"Spectrum of Death" is the definition of an obscure classic. When it was originally released in 1988 by Wisconsin's Morbid Saint, the album made but a ripple on the growing thrash scene despite having the force to scrape the skin off an elephant's ass. Hearing this for the first time was like having someone rip out and then crack my sternum in two, only to beat me unconscious with large chunks of my bone fragments. Only something so bestial, deadly, poisonous, and dripping with tough-as-nails riffs and destructive snarls could come from an 80s thrash band, and there's no album more vehement that you'll ever experience than Morbid Saint's first and only record. The sinister guitar work is like witnessing a madman slamming his head into a wall until his brain seeps out, the percussion a tornado of sonic booms, and the disgusting grunts of Pat Lind leading this battalion of acid-soaked mayhem. "Spectrum of Death" will floor your ass quicker than you can cognitively possess the impending storm of ravenous, frenzied thrash flying at your face.
Lasting at thirty-two minutes within its eight slices, one would think that this record would be a quick jab of metallic bliss. In and out, simple as that. Sorry kids, but Morbid Saint does not let you go without finishing your meal. And by meal, I mean they literally shovel blazing riffs by the handful down your throat, even before your stomach can process just what in the hell is going on. Listen to "Assassin" and "Scars" and tell me how many riffs there are. Maybe four hundred per song, playing it safe. Now without the exaggeration, these dudes had a goddamn vault of perfect thrash riffs hiding from everyone, and each track salivates pound after pound of fiery licks that demand you bang your head. Technical and cunning, it's impossible to not be completely captivated by the electricity of Morbid Saint's guitar work. You'll despise this album if you hate awesome riffs.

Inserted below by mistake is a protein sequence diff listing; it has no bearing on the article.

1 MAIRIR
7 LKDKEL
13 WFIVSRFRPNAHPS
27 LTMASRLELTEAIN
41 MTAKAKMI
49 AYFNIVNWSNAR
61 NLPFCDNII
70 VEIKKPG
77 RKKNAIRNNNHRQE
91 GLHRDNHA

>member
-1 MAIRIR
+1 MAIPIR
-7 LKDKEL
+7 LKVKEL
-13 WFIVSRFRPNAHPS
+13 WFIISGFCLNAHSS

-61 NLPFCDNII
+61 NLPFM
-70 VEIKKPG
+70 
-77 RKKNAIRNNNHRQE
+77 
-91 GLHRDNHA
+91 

As already stated, Pat Lind lends his shattering rasps to the slaughter and his vocal performance is a seminal portrayal of an ideal thrash vocalist: unique, mighty, hazardous, and critically demonic. Every other facet (drums, bass, solos) falls into place somewhere between the net of cracking guitar work and Lind's viperous strikes, sounding fierce overall. Point is, the men of Morbid Saint knew thrash from end to end, and it didn't hurt that they were fantastic songwriters as well; see the layers of "Assassin" or the seizure-inducing butchery throughout "Damien" if any doubts still persist. Plus the production is rare and raw, a perfect fit for this menacing piece of destruction. You honestly have to hear how intense this is; thrash has never looked so lethal.
There's nothing about "Spectrum of Death" that grants Morbid Saint a crown of innovation, yet everything they touched raised the bar; they gladly stared at the standard of thrash right in its disfigured eye and topped what everyone else was doing with monumental ease. Morbid Saint was never included among Slayer or Exodus as one of thrash's finest guardians, unfortunately, but interest in the record has steadily increased over the years, and now it rightfully resides in a comfortable position on thrash's food chain. Hell, the amount of intrigue even inspired Morbid Saint to fully reunite and finish the onslaught after years of inactivity, and once again, a stray found its way back its dismembered, hellish, bestial excuse of a home. So beautiful. You will never experience totally intensity until "Spectrum of Death" has shattered your eardrums, and you will listen to it. Satan demands it!